WITH fears thousands more people could be infected with coronavirus that figures suggest, experts have been fast-tracking tests.
The Government has revealed its bought up 3.5 million antibody tests which could reveal whether someone has already had Covid-19.
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Boris Johnson branded the tests a "game-changer" and said they would allow key workers – including NHS staff – to return to work as soon as possible.
On Wednesday, Professor Sharon Peacock, director of the National Infection Service at Public Health England (PHE), told the Science and Technology Committee that 3.5 million tests had been bought and would be available in the “near future”.
She explained a small number of tests would be tested in a laboratory before being distributed via Amazon and in places like Boots.
However, Professor Chris Whitty – England's Chief Medical Officer – later said the accuracy of the tests needed to be properly tested before they were made available for public use.
So, what are antibody tests and how do they work? Here we explain in more detail…
How can I get tested for coronavirus?
Currently, there are two types of tests for Covid-19 – one that tells you if you have the virus at present, known as antigen test, and another which tells you if you have had a past infection, known as an antibody test.
If you are a member of the public feeling ill at home, you most likely will not get the antigen test telling you whether you have coronavirus.
There is a small amount of random sampling going on via GP surgeries but most testing is of patients admitted to hospital.
The NHS is prioritising the testing of seriously ill people in hospital to help inform treatment but also to collate numbers of those affected.
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The Government hopes to start rolling out testing for Covid-19 to NHS frontline workers in the next few days.
A large part of the workforce may be self-isolating at home unnecessarily, either because they have symptoms or somebody in their house does.
Knowing whether these NHS workers truly have coronavirus could help them get back to work quickly – which the NHS desperately needs.
There has been no announcement regarding testing for other key workers.
The NHS is aiming to get to 25,000 of these tests per day, with the ultimate aim being several hundred thousand.
What is an antibody test?
When a person gets infected with a virus, the body starts making specially designed proteins called antibodies to fight the infection.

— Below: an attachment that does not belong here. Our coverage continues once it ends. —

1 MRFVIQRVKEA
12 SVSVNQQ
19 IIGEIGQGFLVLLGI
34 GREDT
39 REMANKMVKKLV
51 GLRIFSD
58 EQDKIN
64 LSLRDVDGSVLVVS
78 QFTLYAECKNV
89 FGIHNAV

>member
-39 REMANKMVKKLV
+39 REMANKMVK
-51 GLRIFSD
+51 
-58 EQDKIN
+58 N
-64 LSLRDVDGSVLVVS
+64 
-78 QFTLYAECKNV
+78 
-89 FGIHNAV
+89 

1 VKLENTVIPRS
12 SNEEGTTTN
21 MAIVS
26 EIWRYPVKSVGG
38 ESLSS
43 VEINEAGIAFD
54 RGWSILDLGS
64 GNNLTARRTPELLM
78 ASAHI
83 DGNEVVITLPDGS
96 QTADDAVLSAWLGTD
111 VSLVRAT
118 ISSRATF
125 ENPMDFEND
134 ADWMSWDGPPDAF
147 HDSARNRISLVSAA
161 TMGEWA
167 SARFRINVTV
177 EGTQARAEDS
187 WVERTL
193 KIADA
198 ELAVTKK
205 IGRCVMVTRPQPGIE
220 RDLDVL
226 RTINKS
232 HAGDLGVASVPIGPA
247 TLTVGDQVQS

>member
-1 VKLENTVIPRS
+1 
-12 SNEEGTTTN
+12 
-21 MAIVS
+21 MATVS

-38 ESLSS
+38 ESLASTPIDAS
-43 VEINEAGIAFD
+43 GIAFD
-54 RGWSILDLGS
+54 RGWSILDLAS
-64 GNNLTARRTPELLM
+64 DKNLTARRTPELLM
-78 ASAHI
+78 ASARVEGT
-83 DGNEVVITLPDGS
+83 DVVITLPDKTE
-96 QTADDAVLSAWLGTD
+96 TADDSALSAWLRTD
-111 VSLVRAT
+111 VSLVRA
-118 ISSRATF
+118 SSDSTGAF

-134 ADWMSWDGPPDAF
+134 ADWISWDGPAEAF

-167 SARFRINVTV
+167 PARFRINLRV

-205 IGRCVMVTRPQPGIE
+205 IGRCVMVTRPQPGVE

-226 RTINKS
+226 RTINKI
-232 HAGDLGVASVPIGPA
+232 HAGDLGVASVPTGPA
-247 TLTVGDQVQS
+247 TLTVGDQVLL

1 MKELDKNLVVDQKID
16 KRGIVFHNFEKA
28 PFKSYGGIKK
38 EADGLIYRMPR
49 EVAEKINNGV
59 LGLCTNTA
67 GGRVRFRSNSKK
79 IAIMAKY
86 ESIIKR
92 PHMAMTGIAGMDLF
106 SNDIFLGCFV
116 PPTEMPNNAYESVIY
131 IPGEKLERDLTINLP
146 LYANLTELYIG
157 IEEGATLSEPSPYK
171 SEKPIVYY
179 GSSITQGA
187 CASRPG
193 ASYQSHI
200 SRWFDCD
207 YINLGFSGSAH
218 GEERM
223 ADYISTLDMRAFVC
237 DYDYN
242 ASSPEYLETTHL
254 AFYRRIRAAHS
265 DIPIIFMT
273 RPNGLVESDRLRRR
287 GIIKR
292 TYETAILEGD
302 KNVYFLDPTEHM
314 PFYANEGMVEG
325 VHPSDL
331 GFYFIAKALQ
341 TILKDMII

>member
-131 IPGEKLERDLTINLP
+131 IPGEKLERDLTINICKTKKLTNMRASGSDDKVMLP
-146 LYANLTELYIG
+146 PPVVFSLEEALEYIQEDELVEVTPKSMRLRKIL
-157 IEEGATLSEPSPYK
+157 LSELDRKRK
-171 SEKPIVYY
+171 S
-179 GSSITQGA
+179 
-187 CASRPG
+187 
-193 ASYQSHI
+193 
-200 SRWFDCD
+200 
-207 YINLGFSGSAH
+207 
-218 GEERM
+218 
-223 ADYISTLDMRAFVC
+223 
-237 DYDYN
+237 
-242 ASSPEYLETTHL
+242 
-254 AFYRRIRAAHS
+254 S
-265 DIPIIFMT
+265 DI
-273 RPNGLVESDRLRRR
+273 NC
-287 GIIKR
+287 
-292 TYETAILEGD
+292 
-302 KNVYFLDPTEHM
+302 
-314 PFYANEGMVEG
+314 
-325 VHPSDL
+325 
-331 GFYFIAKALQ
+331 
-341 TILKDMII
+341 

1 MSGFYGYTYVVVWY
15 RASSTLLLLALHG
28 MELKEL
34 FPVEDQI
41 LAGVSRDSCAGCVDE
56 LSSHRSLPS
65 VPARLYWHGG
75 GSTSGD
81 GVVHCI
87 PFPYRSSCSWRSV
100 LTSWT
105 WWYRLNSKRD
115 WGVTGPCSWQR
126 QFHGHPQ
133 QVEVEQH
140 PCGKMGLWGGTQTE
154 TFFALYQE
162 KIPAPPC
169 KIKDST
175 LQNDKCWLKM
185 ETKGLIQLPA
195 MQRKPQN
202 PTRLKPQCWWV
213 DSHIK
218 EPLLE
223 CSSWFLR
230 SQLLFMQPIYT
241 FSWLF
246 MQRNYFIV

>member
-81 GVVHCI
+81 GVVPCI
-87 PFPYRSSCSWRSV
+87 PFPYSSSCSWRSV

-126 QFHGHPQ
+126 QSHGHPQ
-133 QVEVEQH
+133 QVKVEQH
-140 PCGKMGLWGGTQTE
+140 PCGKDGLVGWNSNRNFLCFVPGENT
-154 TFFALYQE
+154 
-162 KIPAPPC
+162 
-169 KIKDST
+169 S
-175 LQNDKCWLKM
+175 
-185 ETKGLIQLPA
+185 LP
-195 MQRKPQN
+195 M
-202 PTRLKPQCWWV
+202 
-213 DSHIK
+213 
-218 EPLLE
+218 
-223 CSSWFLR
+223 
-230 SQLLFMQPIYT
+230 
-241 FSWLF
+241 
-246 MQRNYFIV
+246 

After they recover, those antibodies float in the blood for months, maybe even years.
So a test that specifically looks for antibodies will be able to tell whether you've already been exposed to Covid-19.
Anyone who has already had the illness is presumed to be immune to getting it again.
The check that has been developed for Covid-19 is a finger-prick blood test, with the samples sent to laboratories and results available within a few days.
The tests are being developed by several different firms and Public Health England (PHE) is also working on its own test.
They still need to be validated to ensure they give accurate results.
How does it work?
Dr Hilary Jones, a GP and resident doctor on Good Morning Britain, explained that it's "almost like a pregnancy test, except you need a drop of blood".
Showing how it works, he said that a blood droplet goes into the well – a small hole at the bottom – followed by two drops of buffer solution.
He continued: "This migrates up the filter to chemicals which create something called an immunoassy.
"It's looking for particles that come from the virus."
Pointing to the letter C on the side of the test, Dr Hilary explained that it stands for the word control.
"There is a little red line next to the C mark – that's a control, which is a valid test and means the test has worked."
Dr Hilary said that the test is looking for antibodies, which are produced by the immune system to fight off the infection, and detecting them would mean you've had coronavirus.
He added that there are two types of antibody that the body makes when we're exposed to the virus – IGG and IGM.
"IGG antibodies take longer to develop after an acute infection," he said.
"They probably come in within 14 days and peak at five weeks and can last six months.
"IGM antibody are created within seven days of an acute illness and peak around two to three weeks.
"So, what this test shows – and mine was negative – it shows that you have either had the infection already and you have antibodies and are immune, or you haven’t been exposed to the virus."
When will they be available?
Millions of the tests could be made available within days, according to Professor Sharon Peacock, from Public Health England.
She told MPs on the Science and Technology Committee that mass testing in the UK would be possible within days and evaluation of the finger-prick blood test should be completed this week.
Prof Peacock also revealed that they could be bought from the high street at Boots or via Amazon.
However, England's Chief Medical Officer, Professor Chris Whitty, later sought to play down the suggestion that tests would be available within days, saying the public would not be buying the tests on the internet next week.
Boots urged people not to go into its stores looking for the tests.
Dr Hilary also said that the test kits need to be themselves tested thoroughly before being brought out in a controlled fashion.
He warned: "If we have this test they have to be really accurate and specific. There's no point having unreliable tests.
"People could go back to work without immunity and causing more harm than good."
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